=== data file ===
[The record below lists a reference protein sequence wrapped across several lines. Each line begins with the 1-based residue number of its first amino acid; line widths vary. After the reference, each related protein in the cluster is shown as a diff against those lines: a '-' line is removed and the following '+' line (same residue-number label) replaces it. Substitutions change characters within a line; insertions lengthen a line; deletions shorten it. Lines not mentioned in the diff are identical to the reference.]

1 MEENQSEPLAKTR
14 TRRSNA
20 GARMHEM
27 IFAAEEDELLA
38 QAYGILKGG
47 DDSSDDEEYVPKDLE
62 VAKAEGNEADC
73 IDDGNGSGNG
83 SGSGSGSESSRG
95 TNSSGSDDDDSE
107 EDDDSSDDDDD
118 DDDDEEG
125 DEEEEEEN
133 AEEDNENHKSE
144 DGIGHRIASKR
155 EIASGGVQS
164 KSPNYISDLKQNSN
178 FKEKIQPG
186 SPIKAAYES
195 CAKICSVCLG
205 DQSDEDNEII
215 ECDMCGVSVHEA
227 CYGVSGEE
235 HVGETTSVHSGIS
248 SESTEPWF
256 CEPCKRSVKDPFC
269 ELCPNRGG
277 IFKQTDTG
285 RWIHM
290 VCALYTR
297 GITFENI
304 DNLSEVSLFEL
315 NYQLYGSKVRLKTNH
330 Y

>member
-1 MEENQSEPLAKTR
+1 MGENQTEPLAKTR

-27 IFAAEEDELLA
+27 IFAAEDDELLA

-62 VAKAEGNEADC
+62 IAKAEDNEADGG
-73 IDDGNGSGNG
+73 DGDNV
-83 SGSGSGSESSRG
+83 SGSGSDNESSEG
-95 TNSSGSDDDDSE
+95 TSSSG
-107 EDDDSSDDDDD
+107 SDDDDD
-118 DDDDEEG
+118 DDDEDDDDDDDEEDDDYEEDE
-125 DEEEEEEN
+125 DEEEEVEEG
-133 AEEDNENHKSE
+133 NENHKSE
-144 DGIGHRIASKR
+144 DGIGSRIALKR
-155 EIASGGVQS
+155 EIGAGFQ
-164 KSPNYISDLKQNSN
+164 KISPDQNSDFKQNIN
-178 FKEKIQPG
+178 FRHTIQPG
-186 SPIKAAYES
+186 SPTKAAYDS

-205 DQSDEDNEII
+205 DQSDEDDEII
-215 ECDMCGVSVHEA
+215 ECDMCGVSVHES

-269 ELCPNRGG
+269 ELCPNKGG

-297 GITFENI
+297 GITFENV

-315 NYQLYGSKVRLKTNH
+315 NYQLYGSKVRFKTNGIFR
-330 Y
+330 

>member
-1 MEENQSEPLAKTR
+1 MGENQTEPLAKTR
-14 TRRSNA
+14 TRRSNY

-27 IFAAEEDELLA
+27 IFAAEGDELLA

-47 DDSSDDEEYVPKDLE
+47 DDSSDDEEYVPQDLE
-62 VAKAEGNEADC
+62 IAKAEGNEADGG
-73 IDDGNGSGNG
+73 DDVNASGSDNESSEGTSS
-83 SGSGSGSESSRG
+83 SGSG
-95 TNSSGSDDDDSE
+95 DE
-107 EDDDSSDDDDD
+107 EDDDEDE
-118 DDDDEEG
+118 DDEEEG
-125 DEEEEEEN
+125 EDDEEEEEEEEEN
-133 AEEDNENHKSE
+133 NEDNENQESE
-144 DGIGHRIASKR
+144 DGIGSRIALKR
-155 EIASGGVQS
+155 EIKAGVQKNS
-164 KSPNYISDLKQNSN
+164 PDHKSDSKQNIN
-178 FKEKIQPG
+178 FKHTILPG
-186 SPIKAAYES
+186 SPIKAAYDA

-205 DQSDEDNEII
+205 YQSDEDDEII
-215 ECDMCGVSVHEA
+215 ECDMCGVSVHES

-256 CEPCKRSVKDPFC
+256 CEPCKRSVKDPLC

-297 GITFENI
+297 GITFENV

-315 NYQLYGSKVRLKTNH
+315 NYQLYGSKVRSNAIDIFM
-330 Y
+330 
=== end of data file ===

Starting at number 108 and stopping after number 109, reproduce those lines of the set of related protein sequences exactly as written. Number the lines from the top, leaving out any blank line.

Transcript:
-164 KSPNYISDLKQNSN
+164 PDHKSDSKQNIN